Cybersecurity authorities from the United States, New Zealand, and the United Kingdom have released a joint Cybersecurity Information Sheet (CIS) that recommends proper configuration and monitoring of PowerShell to address the recurrence of the scripting language's use in cyberattacks. The core message of the document is that while PowerShell remains a target of abuse by attackers, it provides too much of a benefit to organizations for defenders to disable it across enterprise environments. Instead of disabling the scripting language, the CIS recommends taking actions to reduce the chance of its abuse and to enable capabilities to detect when its abuse occurs.
Vectra Detect for Azure AD helps support teams follow the CIS's recommendations. Vectra monitors all users' Azure AD activity as they access cloud services, SaaS applications, and the Azure AD backend—and can see when that access is made using PowerShell. This monitoring feeds Vectra's Chaos dashboard and AI threat detections which together help teams reduce the chance of abuse of PowerShell and enable its detection.
Vectra's Azure AD Chaos Dashboard helps defenders proactively stop an attack by allowing them to review who and how PowerShell is used in their tenant. The Chaos dashboard highlights notable events related to potential security controls being bypassed, including PowerShell use. Each PowerShell access event is tracked with the specific users and PowerShell version reported for review. This information allows teams to place additional controls on users to minimize the risk of a user's PowerShell access being abused during an attack.
Vectra's Azure AD Unusual Scripting Engine Usage detection alerts on attackers abusing PowerShell or other scripting engines within Azure AD and SaaS environments. The alert first understands how scripting engines are commonly used by users. It then detects abnormal usage that would be aligned with an attack. This alerting enables Vectra to see a range of active threats early, ranging from initial breaches to the automation of attacks against the Azure cloud. Alongside Vectra's other Azure AD and Microsoft 365 alerts, a defender can quickly see and stop an attacker from progressing to their objective.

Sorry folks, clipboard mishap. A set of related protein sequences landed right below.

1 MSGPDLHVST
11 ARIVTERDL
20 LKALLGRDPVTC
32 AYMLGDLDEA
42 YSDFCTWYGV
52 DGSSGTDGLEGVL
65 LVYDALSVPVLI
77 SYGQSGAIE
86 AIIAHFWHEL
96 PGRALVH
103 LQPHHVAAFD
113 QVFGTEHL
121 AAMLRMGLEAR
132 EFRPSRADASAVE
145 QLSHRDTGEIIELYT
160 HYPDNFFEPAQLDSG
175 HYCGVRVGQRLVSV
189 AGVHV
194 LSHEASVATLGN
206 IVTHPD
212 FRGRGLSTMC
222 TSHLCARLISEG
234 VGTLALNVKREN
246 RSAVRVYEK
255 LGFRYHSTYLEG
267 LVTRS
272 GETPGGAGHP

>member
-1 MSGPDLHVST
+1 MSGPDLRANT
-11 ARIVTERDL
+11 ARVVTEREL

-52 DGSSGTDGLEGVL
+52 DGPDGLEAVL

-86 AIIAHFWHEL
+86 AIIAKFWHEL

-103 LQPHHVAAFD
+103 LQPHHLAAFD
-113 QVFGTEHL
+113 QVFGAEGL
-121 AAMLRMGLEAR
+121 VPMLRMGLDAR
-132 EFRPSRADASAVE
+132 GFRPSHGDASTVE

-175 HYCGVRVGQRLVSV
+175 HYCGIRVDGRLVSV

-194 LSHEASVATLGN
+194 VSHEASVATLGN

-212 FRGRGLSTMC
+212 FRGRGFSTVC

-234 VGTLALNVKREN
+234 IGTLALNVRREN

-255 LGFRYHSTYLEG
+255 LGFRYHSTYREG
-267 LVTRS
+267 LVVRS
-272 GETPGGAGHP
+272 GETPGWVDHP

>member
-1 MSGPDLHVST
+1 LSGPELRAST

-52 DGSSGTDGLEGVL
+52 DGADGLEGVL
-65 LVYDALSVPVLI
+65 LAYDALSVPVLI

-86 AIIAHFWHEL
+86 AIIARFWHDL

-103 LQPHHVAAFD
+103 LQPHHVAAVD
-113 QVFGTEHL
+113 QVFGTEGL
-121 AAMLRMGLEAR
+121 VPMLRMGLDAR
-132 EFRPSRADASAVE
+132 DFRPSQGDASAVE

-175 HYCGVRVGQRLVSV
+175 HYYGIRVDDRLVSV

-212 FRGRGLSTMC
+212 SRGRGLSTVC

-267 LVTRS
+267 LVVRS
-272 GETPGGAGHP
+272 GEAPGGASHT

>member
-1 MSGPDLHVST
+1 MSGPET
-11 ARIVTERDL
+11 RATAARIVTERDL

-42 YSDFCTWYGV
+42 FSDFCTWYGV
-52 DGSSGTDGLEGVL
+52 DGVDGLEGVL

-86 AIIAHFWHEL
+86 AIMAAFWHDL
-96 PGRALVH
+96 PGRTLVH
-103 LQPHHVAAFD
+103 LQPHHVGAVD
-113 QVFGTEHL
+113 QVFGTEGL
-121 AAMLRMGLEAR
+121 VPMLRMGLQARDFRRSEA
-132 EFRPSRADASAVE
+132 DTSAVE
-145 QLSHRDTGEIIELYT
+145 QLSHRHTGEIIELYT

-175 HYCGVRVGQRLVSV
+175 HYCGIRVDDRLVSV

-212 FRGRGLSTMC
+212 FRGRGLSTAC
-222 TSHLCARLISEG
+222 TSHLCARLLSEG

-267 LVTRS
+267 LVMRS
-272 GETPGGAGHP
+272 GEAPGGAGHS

So, while it might be instinctive in some cases to disable PowerShell as a precaution to stop potential cyberattacks, such drastic measures aren't necessary with the right tools and controls in place. The CIS states that PowerShell is essential to secure Windows and that "removing or improperly restricting PowerShell would prevent administrators and defenders from utilizing PowerShell to assist with system maintenance, forensics, automation, and security." Instead, concerned security teams should have a plan in place to detect and stop a compromise if, and when one occurs.
For additional information about detecting attacks that leverage PowerShell or Azure AD, head over to the Vectra page on securing Azure AD.